That’s great. I love that. Yeah, it opens up room for this. We’re creative relational, right? It just adds another layer of relating. And I think that’s helpful. I love what you mentioned. Because I think this is one thing Peter emphasized too, where a lot of people, it direct touch can be too much. Right, especially immediately. And so having some sort of transitional object where there’s a little bit more of a visceral connection of feeling of contact through the body sense, is that direct touch can be a really helpful transition. Yeah, getting into more intimate touch, right. And this

relates to attachment. Because there are people who, when we they can have ambivalent attachment, right, where it’s like, I really want this, but I’m afraid of it. And I’m afraid of needing more of it once I get it. Yeah. And I also am just overly stimulated by it.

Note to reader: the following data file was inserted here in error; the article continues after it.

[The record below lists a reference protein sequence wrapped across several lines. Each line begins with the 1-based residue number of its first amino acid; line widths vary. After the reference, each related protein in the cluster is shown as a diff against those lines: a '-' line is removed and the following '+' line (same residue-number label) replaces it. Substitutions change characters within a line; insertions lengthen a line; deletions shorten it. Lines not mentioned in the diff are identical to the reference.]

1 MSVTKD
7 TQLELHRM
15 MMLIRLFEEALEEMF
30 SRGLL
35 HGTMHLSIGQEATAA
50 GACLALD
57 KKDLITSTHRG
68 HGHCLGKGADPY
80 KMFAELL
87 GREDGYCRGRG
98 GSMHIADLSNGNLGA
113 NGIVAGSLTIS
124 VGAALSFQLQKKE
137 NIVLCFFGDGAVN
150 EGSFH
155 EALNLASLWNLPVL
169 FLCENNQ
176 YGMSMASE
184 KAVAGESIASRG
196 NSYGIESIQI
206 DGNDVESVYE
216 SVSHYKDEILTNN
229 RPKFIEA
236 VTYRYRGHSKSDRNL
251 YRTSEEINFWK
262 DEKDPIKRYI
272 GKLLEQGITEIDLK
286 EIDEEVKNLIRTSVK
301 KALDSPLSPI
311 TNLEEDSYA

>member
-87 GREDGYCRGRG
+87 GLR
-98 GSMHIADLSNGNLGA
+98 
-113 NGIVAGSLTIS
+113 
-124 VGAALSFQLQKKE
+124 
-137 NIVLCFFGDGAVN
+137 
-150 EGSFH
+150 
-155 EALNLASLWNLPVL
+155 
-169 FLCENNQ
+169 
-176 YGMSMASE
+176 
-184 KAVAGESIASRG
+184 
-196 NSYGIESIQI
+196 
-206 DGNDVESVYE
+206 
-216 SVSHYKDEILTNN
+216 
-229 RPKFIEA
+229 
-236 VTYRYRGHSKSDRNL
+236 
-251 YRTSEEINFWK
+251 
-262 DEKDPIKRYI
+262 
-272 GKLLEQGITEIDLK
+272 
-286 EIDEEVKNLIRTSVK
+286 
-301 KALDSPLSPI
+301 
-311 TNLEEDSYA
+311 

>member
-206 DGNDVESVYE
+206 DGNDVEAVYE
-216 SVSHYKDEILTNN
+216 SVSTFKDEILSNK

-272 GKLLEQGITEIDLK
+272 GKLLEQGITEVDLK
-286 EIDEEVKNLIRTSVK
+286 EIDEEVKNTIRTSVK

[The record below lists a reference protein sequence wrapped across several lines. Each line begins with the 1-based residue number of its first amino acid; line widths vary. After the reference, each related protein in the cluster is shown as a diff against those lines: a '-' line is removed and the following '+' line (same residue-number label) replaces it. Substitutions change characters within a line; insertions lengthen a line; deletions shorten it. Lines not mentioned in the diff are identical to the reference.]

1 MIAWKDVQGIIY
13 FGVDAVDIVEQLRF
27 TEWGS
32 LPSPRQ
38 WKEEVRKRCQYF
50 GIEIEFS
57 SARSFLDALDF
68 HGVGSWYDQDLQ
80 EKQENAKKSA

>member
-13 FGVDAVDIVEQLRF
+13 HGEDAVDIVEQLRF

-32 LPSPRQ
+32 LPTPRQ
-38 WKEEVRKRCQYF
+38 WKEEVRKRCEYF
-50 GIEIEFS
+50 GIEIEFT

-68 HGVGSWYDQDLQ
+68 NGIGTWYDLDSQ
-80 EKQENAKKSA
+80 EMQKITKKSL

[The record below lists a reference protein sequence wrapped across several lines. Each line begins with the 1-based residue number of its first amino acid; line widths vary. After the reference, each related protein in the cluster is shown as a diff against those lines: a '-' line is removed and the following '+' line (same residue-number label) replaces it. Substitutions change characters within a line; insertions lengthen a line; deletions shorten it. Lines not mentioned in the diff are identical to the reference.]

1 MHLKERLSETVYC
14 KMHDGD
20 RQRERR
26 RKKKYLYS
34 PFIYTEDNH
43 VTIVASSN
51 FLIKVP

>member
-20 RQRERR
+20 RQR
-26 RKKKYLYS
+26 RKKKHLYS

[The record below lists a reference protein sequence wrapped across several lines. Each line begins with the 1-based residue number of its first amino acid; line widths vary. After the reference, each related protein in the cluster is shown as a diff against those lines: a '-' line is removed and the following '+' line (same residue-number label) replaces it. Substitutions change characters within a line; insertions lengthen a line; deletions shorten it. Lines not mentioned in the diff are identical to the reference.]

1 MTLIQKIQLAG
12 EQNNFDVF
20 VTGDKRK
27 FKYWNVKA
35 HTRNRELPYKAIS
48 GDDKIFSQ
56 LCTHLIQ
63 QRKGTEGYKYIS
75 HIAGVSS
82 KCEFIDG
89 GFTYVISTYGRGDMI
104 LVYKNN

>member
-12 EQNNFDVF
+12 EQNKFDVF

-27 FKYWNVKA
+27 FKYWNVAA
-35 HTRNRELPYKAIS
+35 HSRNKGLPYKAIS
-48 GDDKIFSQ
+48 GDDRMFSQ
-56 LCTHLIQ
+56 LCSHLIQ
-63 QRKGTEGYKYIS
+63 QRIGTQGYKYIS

Yeah, yeah. I’m like that, too. Yeah, yeah. Yeah.

And how have you when you’re working? So you’re, you’re not seeing people in person? You’re mostly working online? Yeah. And I know from you that you’re a beautiful tracker, you know, like, you’re not just I think tracking with your, with your mind, but you’re tracking with your body and your so can you speak more to that? How are you? How are you working with people?